Edward Scissorhands (1990), dir. by Tim Burton
Do they think that walls can hide you? Even now I’m at your window… I am in the dark beside you…
fangirl challange: [1|10] female characters → elizabeth swann (pirates of the caribbean)
Transcendence is a really good movie and had possibly the best plot twist in movie, nay, world history.
sass master Depp
You used to be much more…’muchier.’ You’ve lost your muchness.
-Alice in Wonderland (2010) ♛
"Don’t underestimate yourself… You’re the third smartest person I know."
I just watched Pfister’s Transcendence, and I’m once again in a post-film flood of musings. I love movies that make you think, their magic weaving its way through your mind long after the credits have rolled.
When I read the synopsis of Transcendence, I figured it would be another movie about the dangers of technology, about artificial intelligence taking over the world. Morgan Freeman, Johnny Depp, Kate Mara and a ScarJo lookalike formed a brilliant cast, but it also made me think: Typical Hollywood Film. It was, in some sense, very Hollywood. But at the same time, Pfister managed to blend his aesthetic eye, the big names, and a whole load of philosophical questions together into a wonderful, thought-provoking smoothie.
I liked the philosophical question behind it all: What would humans do, or even, what would you do, if you were given infinite power? Will absolute power corrupt absolutely, or will your morals and essence guide you toward a nobler path?
As I watched the movie, I felt that it was not a fear of computers and AIs taking over the world that drove the characters. I sensed that it was a fear of the potential within every human to be evil. As I watched, I realised that my fear of Will’s consciousness was based on the fact that I could not truly trust that any human, given ultimate power, could remain true to, or maintain his/her morals and compassionate nature. Which stems indirectly from the fact that I couldn’t trust that I myself would be able to remain a good person. I couldn’t definitively say that I will never ever be evil, or that I will always want to do good for others, should I be given the power that Will had. One’s judgment of others tends to be tinted by one’s own personality and nature. A manipulative person will be intensely wary of others, afraid of being manipulated and sabotaged; he/she thinks that they themselves would do it, in that situation, so why not others?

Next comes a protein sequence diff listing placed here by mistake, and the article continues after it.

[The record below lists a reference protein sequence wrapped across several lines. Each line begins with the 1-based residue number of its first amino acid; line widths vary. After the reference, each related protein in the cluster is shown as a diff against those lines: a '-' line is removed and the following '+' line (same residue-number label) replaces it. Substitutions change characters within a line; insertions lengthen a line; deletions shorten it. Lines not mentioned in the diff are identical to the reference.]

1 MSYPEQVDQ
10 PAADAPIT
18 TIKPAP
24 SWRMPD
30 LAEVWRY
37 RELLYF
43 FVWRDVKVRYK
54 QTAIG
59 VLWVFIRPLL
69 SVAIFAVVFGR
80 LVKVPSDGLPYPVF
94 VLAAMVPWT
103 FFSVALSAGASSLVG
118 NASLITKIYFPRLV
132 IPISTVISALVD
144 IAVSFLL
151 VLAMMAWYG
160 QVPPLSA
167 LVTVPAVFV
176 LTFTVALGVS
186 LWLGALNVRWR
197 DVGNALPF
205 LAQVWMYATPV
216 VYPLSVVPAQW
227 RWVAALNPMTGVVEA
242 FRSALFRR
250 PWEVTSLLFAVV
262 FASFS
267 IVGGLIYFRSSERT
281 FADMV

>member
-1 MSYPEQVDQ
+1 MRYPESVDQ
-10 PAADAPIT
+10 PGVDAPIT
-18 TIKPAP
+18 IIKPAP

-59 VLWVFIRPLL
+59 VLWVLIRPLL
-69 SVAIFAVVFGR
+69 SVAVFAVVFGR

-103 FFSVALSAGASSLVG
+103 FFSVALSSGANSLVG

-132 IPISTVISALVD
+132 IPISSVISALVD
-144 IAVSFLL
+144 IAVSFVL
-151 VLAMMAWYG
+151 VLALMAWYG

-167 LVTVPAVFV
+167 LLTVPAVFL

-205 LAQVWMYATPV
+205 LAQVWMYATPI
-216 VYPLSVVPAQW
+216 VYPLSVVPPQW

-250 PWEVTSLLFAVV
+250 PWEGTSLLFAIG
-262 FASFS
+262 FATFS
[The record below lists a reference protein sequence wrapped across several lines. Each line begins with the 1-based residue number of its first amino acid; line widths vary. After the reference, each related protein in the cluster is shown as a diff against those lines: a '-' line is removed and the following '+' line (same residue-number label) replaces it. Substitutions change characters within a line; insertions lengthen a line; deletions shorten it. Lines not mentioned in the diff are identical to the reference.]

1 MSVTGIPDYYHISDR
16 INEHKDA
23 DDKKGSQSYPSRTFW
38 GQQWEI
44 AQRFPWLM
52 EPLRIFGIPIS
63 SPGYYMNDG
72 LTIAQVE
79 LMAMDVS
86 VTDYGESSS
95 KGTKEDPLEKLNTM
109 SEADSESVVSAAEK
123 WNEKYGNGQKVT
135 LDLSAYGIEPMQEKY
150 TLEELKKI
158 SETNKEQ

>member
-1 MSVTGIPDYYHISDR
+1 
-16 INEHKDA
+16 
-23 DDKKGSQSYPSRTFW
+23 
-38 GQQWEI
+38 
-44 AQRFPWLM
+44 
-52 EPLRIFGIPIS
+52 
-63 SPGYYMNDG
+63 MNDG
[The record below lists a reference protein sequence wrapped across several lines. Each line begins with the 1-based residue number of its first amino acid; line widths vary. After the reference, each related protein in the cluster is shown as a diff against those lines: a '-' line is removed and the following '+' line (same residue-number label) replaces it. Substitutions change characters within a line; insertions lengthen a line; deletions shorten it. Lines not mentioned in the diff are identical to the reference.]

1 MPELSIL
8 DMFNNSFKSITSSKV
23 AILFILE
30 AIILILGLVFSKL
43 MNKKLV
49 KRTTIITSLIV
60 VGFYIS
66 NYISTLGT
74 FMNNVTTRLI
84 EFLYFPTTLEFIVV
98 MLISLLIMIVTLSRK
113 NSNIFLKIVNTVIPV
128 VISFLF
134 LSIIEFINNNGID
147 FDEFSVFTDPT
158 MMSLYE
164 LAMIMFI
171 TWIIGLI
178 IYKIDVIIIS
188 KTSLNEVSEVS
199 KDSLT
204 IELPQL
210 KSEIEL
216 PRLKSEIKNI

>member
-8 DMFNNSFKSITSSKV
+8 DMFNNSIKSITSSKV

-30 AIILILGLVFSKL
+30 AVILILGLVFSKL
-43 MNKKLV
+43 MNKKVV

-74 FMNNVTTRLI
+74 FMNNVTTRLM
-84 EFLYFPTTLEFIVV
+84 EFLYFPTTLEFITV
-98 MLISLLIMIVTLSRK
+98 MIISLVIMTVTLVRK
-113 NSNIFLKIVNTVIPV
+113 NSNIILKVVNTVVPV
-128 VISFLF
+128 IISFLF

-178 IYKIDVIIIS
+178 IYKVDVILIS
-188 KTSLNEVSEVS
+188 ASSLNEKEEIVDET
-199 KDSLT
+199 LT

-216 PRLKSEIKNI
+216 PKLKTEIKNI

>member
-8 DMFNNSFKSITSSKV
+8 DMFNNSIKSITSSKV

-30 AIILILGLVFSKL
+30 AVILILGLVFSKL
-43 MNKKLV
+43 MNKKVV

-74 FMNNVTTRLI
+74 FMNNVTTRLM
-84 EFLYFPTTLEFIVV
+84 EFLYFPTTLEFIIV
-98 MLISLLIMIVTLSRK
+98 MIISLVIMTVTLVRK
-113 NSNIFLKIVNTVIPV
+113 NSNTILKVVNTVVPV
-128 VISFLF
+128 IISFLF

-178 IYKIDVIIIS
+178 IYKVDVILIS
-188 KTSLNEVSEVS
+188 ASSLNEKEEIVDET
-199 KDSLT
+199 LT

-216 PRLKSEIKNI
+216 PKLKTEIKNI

I don’t think I’m evil, but I know that I am not Mother Teresa. Far, far from it. I don’t believe my morals are unwavering and above ground. I believe I have the potential for evil, as do all humans with the possible exception of Mother Teresa.
Back to the movie, when I realised that *SPOILER ALERT*
Will’s AI consciousness was still him, and still an innately kind person, I was shaken by how my own petty and distrustful nature had twisted my view of him, and all that he had done. Basically, he never did anything immoral in the show. It was all done in the spirit of changing the world for the better. But my own small-mindedness made me doubt his intentions, as did Max. The movie was masterfully crafted such that we felt as Max and/or Evelyn felt, right up to the moment when they realised that they had misunderstood Will. We were there, with them, as our hearts sank and we realised that we had destroyed something that was potentially the best thing that had ever happened to mankind. Destroyed pure motives and progress, with our suspicions and impure hearts.
Does this mean that should a God ever walk this Earth one day, noticed by all and announced, we would tear apart this God, this hope for a better future? “People fear what they don’t understand” was the recurring motif in the film. Does this mean that when our prayers are answered and miracles blossom, we would push them away and abolish any chances of paradise? Perhaps, underlying all our emotions, is the desire to be in pain. Maybe we all wish to be mired in difficulties and obstacles, pain and sadness. Maybe we are so familiar with these feelings that the idea of a perfect, blissful life scares us. Maybe we don’t want to be unconditionally happy.
It is a sad thought, but what I got from the movie was, indeed, the realisation that maybe I don’t truly desire happiness.
Johnny Depp on the set of The Ninth Gate